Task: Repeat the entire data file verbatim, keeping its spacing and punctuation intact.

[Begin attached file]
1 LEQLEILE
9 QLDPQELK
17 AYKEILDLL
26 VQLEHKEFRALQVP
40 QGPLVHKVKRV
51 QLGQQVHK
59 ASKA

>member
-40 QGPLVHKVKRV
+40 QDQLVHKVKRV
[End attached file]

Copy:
1 LEQLEILE
9 QLDPQELK
17 AYKEILDLL
26 VQLEHKEFRALQVP
40 QGPLVHKVKRV
51 QLGQQVHK
59 ASKA

>member
-40 QGPLVHKVKRV
+40 QDQLVHKVKRV